As a follow up to my previous post on the keynotes and overarching themes from the Ascilite conference last week, I thought I’d highlight a couple of the sessions that resonated with me.
Open education was a theme running through sessions, and I attended a number of sessions around institutional approaches to fostering open practice. Martin Weller’s “the battle for open – a perspective“, which I saw last week too, gives a really good overview of the current struggles around open-ness in general in education. I like to think of myself as an open practitioner, but I am aware of how my open practice has evolved, driven not only by the altruistic drivers of open, but also by my previous role in Cetis. Now I am in an institution I can only too clearly see some of the practical difficulties around developing openness. Cultural issues, time, and not quite on the radar are some of the key issues. So continue with Martin’s military metaphor although the battle may be won, many of the troops actually might not even been aware of the battle and the negotiated settlement aka institutional policy.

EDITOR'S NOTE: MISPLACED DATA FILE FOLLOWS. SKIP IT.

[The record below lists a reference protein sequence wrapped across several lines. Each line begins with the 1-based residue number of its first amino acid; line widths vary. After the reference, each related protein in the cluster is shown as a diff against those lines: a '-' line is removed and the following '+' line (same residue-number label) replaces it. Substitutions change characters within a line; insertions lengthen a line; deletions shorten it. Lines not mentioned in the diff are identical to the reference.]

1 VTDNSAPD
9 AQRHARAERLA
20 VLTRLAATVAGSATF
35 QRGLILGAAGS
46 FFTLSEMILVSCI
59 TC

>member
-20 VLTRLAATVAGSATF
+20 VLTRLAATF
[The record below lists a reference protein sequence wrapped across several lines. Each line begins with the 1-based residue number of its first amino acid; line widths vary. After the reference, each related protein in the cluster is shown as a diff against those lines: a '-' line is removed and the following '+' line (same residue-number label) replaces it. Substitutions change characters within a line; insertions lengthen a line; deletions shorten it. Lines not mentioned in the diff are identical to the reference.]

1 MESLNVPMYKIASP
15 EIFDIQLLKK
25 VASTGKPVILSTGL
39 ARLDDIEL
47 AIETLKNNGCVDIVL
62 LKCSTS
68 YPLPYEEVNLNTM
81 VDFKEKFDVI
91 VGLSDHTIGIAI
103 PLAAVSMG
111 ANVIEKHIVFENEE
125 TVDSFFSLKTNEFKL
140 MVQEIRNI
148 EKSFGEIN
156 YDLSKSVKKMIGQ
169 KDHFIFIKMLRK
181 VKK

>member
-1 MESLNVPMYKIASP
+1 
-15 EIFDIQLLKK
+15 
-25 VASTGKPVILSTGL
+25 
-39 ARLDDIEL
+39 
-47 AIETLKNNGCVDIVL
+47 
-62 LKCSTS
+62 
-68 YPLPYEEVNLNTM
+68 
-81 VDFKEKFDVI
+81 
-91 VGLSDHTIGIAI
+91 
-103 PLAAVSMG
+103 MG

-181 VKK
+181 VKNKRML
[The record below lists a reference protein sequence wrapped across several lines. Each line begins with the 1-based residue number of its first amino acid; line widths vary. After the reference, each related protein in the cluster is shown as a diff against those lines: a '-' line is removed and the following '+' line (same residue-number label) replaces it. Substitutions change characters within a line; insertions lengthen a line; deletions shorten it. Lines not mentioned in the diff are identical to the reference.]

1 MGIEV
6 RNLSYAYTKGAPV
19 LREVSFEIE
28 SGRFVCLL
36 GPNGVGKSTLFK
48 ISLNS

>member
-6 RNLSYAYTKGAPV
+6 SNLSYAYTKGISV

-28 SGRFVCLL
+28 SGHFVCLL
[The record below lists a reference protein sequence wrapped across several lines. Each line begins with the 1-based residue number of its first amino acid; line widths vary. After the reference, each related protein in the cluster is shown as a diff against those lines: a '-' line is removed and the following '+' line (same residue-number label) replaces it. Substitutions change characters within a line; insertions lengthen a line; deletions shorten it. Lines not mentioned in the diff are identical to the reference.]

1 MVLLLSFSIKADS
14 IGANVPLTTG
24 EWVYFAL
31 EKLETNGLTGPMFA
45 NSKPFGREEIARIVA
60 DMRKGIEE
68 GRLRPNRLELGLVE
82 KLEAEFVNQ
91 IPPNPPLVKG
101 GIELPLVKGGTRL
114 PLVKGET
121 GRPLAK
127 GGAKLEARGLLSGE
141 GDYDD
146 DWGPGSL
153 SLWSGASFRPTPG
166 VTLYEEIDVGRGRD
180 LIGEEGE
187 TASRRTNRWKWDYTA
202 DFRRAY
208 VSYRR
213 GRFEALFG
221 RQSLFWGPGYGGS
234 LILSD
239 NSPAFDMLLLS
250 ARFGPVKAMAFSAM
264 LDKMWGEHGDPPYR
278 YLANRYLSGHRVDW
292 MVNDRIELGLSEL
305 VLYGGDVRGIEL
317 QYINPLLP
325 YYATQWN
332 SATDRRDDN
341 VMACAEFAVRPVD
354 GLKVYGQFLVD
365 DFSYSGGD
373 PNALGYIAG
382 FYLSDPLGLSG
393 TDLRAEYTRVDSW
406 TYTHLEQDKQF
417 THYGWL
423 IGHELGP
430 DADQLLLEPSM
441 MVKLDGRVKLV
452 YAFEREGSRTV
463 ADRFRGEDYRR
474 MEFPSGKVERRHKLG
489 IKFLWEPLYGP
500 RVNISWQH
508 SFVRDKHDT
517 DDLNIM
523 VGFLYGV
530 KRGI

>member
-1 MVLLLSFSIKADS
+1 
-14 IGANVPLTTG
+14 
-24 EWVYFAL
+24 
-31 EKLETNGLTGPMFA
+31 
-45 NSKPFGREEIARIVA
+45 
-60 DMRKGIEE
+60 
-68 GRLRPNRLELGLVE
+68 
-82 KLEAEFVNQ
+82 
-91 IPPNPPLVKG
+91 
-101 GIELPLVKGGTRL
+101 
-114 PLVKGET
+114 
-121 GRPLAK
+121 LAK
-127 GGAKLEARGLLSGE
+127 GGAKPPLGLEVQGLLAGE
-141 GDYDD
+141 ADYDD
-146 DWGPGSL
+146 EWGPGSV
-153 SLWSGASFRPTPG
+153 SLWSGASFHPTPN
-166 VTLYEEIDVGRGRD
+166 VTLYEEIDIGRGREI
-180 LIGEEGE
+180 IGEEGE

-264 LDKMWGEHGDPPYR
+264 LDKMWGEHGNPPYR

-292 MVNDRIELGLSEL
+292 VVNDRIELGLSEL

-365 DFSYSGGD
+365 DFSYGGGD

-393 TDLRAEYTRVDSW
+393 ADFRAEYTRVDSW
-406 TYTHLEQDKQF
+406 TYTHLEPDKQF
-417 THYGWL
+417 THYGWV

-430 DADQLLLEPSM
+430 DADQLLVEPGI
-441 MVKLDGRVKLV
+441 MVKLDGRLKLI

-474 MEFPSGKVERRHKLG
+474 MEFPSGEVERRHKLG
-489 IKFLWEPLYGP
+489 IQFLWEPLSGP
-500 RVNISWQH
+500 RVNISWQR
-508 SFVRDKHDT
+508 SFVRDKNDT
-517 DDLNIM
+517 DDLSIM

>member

One of the key ways to change practice is through professional development of staff, and I particularly enjoyed the paper and symposium from Keith Smyth, Panos Vlachopoulos, David Walker and Anne Wheeler around cross institutional development of an online course for educators: confronting current challenges. and imagining future possibilities. Their collaboratively development Global Perspectives in HE course is not only exploring some of the very real challenges to developing cross institutional staff development, but is also doing so in a truly open manner. I think their work and the fact that a number of them have moved institutions since the project highlights the importance of individual practitioners to actually get things done. They also won a best paper award too.
There was quite a lot of discussion around learning spaces, blended learning and mobile learning. I particularly enjoyed the Revisiting the definition of mobile learning paper by Helen Farley, Angela Murphy and Sharon Rees and being introduced to their work around creating a framework for defining mobile learning. More information is available on their website.
As ever with a conference it’s hard to make sense of everything, and as usual I did tweet a bit and that will be a large part of my shared, and open (with the usual twitter open caveats) memory of the conference.
Next post will be about the paper and workshop I was involved in.